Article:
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HASSO HERING

A perspective from Oregon’s mid-Willamette Valley

What, no ‘rational purpose’?

Written April 21st, 2014 by Hasso Hering
Attorney General Ellen Rosenblum

Attorney General Ellen Rosenblum

Oregon’s attorney general, Ellen Rosenblum, a Democrat, has taken the unusual step of asking a federal court to throw out a law passed by Oregon voters on the grounds that the law is legally indefensible. Based on that standard, the voter-approved law on marriage would not be the only law that the attorney general could refuse to defend.

In 2004 Oregon voters defined “marriage” as the union of one man and one woman. That had been understood to be the definition before, but it wasn’t nailed down. In recent years several federal courts, listening to a shift in public opinion, have found that this definition serves no legitimate government purpose and therefore violates the equal protection clause of the Constitution. The outcome of the Oregon cases now pending, which Rosenblum declines to contest, will no doubt be the same.

“The ban on same-sex marriage serves no rational purpose and harms Oregon citizens,” Rosenblum’s lawyers wrote. But Oregon recognizes civil unions, which are the same as marriages in all but name, so it’s hard to believe that the existing “marriage” definition does anybody any tangible harm.

And what about other laws? We have, for example, the legal ban on people pumping their own fuel at gas stations open to the public. That law is still popular, but it costs consumers time and serves no rational purpose either, a fact that is demonstrated uncounted times a day every time someone fills up in any of 48 states.

Also in the transportation realm, there is no rational purpose for ticketing drivers for exceeding the 20-mph school-zone speed limit when all the children and teachers are safely inside their building a quarter-mile away. And the harm to drivers being penalized is obvious.

What rational purpose is there for the laws banning plastic shopping bags at some stores but not others? Or how rational are laws mandating certain kinds of renewable energy sources but excluding hydropower as the most renewable source of all? What legitimate government interest is served by raising the price consumers must pay for either bags or electricity?

And while we’re talking “rational purpose,” on what grounds would the state limit civil unions or marriages to two people when the economies of scale suggest that maintaining a household or supervising children would be more efficient — leaving more time for politics or even art — if the number of participating adults was three or four? (hh)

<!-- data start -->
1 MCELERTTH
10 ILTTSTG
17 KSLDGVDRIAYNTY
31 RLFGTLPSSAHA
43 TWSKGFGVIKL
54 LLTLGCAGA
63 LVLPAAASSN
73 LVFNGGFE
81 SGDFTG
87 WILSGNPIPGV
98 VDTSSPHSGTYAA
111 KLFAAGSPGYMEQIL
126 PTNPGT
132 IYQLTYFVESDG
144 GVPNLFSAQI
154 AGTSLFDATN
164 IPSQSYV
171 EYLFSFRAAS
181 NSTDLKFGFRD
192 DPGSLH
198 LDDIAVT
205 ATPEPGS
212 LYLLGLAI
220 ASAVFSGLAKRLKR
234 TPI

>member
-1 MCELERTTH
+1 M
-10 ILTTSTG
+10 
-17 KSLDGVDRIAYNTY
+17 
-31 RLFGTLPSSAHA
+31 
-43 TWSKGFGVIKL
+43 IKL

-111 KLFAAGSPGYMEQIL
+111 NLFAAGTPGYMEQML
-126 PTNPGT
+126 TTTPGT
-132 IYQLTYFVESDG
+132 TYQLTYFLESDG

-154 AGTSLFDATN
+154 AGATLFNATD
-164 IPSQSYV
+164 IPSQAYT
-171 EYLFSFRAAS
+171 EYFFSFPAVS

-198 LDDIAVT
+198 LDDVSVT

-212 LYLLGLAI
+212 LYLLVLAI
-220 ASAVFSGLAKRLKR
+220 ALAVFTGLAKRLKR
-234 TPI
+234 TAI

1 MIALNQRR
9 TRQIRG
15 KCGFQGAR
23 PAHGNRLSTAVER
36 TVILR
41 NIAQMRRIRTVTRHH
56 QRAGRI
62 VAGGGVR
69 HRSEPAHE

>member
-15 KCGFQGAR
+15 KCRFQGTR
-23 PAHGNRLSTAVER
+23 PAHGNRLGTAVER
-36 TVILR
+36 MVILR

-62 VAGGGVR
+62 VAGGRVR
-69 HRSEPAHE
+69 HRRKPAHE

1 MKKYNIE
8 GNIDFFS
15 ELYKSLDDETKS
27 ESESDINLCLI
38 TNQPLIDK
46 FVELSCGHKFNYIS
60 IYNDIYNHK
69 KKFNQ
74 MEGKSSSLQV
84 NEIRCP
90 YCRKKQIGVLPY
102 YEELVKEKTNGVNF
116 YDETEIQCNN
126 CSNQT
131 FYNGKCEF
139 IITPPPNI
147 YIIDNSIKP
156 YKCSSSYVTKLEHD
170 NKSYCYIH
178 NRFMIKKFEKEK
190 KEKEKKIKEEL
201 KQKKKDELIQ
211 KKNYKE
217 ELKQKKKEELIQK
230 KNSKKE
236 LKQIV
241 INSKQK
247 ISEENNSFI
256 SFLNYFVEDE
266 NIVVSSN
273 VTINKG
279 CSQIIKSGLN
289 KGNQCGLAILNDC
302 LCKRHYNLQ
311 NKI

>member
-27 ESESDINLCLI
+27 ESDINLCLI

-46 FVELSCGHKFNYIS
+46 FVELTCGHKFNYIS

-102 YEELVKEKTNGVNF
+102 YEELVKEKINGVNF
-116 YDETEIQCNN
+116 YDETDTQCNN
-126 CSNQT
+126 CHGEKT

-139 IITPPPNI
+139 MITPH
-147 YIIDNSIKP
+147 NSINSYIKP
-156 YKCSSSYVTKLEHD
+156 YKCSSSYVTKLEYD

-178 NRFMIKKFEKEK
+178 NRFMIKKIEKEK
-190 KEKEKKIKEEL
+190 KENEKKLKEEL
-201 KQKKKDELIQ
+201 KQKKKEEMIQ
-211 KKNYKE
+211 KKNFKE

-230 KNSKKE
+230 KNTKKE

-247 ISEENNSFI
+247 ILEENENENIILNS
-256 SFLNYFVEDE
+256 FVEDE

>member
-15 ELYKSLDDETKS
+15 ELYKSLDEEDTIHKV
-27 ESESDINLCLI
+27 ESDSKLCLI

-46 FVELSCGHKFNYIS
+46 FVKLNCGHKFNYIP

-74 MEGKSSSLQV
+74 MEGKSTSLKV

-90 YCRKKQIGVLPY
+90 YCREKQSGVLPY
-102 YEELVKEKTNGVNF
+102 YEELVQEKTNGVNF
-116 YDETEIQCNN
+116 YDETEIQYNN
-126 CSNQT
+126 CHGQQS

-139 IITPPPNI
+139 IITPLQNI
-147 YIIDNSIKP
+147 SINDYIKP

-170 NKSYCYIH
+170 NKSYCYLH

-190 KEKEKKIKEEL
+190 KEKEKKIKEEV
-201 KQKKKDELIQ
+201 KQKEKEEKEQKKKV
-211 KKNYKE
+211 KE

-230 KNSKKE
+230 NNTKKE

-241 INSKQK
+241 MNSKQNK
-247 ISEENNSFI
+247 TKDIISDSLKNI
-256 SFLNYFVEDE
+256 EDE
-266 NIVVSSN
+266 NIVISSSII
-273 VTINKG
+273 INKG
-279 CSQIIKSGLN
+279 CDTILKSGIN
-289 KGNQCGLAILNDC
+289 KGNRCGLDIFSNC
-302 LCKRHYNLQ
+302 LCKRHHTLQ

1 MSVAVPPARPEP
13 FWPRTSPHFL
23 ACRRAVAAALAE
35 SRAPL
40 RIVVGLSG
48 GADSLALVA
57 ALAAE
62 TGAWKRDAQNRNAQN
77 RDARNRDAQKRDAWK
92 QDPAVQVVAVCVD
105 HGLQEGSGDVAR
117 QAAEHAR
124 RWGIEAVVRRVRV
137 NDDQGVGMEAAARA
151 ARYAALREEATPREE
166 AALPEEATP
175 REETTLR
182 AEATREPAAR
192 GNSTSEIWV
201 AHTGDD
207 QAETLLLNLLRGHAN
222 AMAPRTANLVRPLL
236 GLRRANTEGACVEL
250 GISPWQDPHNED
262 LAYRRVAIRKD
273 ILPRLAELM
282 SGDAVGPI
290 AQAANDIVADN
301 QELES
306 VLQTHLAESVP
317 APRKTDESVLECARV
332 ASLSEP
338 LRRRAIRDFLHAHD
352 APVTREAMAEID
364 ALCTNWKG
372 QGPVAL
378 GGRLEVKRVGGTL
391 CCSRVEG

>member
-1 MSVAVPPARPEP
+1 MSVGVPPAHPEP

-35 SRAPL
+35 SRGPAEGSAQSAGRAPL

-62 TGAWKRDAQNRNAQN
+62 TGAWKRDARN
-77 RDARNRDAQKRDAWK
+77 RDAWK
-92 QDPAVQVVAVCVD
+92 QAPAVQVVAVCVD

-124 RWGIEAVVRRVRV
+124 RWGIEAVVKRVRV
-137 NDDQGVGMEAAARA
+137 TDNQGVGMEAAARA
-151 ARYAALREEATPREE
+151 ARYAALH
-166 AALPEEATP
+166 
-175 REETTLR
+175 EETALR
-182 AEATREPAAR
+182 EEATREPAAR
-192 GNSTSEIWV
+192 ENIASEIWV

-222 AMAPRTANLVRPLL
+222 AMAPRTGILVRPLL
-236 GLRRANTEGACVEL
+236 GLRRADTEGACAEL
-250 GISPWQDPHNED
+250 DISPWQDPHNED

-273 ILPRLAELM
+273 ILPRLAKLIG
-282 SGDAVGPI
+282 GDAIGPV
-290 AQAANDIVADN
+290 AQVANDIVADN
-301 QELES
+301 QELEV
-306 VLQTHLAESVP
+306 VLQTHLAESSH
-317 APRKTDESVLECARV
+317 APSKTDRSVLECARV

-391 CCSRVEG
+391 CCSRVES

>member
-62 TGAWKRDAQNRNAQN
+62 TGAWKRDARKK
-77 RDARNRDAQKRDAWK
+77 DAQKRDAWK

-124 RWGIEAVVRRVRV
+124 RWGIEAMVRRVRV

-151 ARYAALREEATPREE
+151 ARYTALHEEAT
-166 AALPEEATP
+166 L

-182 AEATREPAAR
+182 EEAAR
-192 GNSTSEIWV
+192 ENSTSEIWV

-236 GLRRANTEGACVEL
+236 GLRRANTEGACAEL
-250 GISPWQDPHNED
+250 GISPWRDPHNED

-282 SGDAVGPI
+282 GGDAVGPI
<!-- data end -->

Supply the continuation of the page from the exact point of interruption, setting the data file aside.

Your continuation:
6 responses to “What, no ‘rational purpose’?”

  1. Craig Ziegenhagel says:

    Setting the argument of gay marriage aside. It is her Job as the Attorney General of Oregon to stand up for, argue for and uphold the Laws of the State of Oregon…..as liberals would say… PERIOD ! Unfortunately we see this too often where at the Local and State level, laws are passed by the voters and are ignored or not enforced. When she says she will not argue for a Oregon Law, then , she is not doing her job and is probably violating her oath of office. When this woman ran for office, in one of her campaign ads she was for women getting child support but not the men and even demeaned men as a role in the family… complaints, and she suddenly changed her ad. Why do we vote idiots like this into office?

  2. Bill Kapaun says:

    Just a bit of clarification on the fuel law.
    The ORS specifically prohibits pumping your own gasoline. One can pump “other” fuels legally.
    I looked it up many years ago when working at a service station.

  3. Jim Engel says:

    One more point on pumping your own fuel. Members of ABATE got passed a provision to that prohibition that allowed motorcycle riders to pump their own. Too many gas jocky’s spilling on gas tanks. I haven’t been aware of any problems with us riders doing it now. Truckers can & have to pump their own…..JE

    • More reasons why the law regarding the general public at gas stations lacks any rational purpose, other than convenience for motorists who rather sit in their cars than stand by the pump when the weather is foul. And then there’s the employment angle … (hh)

  4. STEVE GEDDES says:

    I just got back from a trip that took me through 4 western states and Oregon has the lowest price at the pumps. So much for “pumping your own” saving the consumer money. Please remember that every time self service was on the ballot, the oil companies pumped millions of dollars into the campaign FOR self service. Why would they do that? At a self service station, one person in a booth can run the entire operation. The one reason the oil companies want self service is it reduces labor issues and allows the oil companies to own and run chains of stations with an area manager. Self service would eliminate the independent operator. I like knowing that the station I go to is owned by a local businessman….who actually works there…keep on truckin’ Ron.

    • I too like to stop at stations run as local businesses. And I like the idea that people have jobs working as gas station attendants. The point was not that universal self-service is a grand idea, only that prohibiting self-service for most of the public because of safety concerns lacks any rational basis. (hh)

 

 
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